Practice Relating to Rule 156. Definition of War Crimes
Hungary’s Military Manual (1992), in a provision entitled “Grave Breaches (War Crimes)”, contains a list of punishable acts (“among others”).
In its Decision No. 53/1993, the Constitutional Court of Hungary stated:
In the cases of war crimes and crimes against humanity, such criminal offenses are involved whose classification did not arise as part of the domestic law’s criminal taxonomy, but are deemed to constitute criminal offences by the international community which defines their elements.
These criminal offences – according to the legal standard of international law which evolved since World War II – are not simply offences punishable by the domestic law of most countries. (Therefore, homicide may not, in itself, be classified as a crime against humanity.) Their international status derives from their definition on a supranational level, either on the basis of natural law (invocation of basic principles above and beyond positive law within international law is also a guarantee against arbitrary international agreements), or by reference to the protection of the “foundations of the international community,” or by citing the threat posed by these activities for all of humanity: its commissioners are “enemies of the human race”. Thus, the significance of these offences is too great to permit their punishment to be made dependent upon the acquiescence or general penal law policy of individual nation states.
The Court further stated:
According to the definition of article 13 § (7), (para. 84(g) of the Official Compilation of Penal Regulations in Force, or “OCPRF”), determined by article 8 of 1440/1945 (V.1.) ME decree, of the 81/1945 (II. 5) ME decree elevated to the status of a law by Law VII of 1945 on People’s Tribunals, a person is a war criminal who “in any form commits or has committed, causes or has caused such activities to take place which are capable of undermining or rendering more difficult the post-war peace or cooperation of the nations, or which may create international conflict.”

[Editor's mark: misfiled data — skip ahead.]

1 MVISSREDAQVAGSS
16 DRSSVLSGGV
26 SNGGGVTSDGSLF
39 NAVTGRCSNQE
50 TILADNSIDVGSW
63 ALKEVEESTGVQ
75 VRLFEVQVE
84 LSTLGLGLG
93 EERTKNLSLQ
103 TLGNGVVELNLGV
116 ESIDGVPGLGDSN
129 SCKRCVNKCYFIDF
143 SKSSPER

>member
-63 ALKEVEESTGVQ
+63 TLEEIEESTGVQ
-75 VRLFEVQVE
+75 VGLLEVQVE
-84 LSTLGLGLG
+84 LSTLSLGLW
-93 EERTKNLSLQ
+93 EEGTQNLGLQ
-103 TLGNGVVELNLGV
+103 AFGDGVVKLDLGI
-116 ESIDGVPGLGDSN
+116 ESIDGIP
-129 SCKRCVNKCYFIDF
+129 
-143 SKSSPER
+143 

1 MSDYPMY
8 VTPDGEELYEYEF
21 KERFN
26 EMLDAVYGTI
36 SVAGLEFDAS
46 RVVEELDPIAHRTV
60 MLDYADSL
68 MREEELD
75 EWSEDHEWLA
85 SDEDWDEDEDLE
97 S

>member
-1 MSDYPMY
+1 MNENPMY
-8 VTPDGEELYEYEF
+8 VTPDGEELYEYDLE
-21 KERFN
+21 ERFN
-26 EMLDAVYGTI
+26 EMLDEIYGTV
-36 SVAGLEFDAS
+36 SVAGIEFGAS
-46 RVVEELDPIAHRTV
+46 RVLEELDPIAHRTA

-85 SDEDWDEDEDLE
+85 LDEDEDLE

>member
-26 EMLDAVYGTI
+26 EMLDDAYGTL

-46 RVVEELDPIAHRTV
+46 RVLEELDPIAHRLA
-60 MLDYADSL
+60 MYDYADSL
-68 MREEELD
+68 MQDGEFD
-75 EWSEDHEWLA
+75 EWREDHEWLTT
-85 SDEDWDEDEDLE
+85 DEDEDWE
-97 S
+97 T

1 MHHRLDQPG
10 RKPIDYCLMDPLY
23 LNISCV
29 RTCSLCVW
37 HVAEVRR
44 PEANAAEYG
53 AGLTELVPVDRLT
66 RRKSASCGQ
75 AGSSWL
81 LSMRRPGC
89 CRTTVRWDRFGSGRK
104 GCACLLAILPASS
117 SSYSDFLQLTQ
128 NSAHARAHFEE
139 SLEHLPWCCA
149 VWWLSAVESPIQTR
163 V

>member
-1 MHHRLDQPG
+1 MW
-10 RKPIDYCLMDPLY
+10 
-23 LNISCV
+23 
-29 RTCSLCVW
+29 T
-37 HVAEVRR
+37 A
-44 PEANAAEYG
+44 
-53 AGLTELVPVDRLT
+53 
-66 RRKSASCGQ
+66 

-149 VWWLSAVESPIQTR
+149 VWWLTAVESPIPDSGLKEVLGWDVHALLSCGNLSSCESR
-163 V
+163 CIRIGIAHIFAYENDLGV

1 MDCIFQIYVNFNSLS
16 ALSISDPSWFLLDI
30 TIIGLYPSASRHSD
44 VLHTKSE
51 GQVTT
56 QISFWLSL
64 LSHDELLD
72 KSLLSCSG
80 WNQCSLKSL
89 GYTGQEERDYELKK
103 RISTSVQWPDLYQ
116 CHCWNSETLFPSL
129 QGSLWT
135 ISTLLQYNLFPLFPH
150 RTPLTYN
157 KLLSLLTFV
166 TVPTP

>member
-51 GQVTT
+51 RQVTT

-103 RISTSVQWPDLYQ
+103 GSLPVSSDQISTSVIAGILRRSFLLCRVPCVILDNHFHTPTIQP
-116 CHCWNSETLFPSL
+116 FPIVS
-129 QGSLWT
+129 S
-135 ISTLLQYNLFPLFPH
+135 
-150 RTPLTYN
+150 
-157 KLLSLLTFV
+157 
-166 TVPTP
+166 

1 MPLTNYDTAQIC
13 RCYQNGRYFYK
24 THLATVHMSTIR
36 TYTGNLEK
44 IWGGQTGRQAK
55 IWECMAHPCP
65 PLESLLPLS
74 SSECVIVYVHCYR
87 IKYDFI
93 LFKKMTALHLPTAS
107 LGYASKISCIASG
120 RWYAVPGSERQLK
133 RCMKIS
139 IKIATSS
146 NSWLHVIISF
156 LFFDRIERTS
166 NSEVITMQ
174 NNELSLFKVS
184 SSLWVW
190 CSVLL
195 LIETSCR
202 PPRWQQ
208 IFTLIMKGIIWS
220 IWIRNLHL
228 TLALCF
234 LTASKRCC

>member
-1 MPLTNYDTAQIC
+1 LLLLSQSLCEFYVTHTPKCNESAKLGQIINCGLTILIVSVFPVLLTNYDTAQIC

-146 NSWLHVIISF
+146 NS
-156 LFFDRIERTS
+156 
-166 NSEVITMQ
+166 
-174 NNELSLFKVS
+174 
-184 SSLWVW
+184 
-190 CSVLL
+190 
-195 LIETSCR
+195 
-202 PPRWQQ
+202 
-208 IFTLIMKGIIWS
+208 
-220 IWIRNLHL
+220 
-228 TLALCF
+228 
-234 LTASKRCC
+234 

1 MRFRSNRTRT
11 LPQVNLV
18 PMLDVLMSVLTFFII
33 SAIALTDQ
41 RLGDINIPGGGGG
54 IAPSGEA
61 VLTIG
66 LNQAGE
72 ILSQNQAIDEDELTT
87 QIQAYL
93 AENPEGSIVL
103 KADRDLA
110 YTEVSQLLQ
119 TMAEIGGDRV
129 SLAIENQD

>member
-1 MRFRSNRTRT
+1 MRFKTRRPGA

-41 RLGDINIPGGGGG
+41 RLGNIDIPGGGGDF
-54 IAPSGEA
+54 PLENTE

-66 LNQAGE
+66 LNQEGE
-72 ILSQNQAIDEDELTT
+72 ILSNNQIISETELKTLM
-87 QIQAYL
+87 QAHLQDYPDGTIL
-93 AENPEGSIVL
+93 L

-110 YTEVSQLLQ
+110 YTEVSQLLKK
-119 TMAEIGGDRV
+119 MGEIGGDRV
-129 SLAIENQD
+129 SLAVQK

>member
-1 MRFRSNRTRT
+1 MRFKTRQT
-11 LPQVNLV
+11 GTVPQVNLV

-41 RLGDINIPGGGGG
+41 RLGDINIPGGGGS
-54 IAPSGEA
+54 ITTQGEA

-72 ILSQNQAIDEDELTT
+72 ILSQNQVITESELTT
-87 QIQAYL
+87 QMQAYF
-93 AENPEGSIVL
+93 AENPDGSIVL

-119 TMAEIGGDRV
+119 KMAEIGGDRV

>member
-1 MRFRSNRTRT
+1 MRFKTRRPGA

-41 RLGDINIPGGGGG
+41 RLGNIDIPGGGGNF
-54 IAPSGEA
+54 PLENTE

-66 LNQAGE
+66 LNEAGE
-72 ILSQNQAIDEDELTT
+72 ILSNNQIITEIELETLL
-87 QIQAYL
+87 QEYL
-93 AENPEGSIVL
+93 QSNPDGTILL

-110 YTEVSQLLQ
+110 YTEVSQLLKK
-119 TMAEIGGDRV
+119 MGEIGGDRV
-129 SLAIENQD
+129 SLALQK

Such a definition does not appear in a single international convention or document which contains regulations on war crimes or crimes against humanity, and especially not in those which undoubtedly qualify as the repositories of generally recognized principles by the community of nations or international customary law. This substantive law, international humanitarian law, was recapitulated most recently by the document authorizing the International Tribunal to prosecute the war crimes committed in the territory of the former Yugoslavia. The rules of the international humanitarian law embrace: the offense of “grievous violation of rights” defined by the Geneva Convention of August 12, 1949; the violation of the rights and customs of wars, as the rules of the 1907 Hague Convention were interpreted and applied by the Nuremberg International Military Tribunal; the actions made punishable under the Convention on the Prevention and Punishment of the Crime of Genocide, whether committed during war or peace time; and, finally, the crimes against humanity, as contained in the Charter and the judgment of the Nuremberg International Military Tribunal, committed against the civilian population during international or domestic armed conflicts. Within these broad categories, the documents and pertinent conventions contain the specific definitions of the behaviours constituting the offences. In this constitutional review procedure the Constitutional Court refrained from addressing whether the definition contained in article 1 of the Law is unconstitutional for lack of definitiveness, but holds that its general definition cannot be classified as war criminal behaviour according to the international legal definitions on such offences.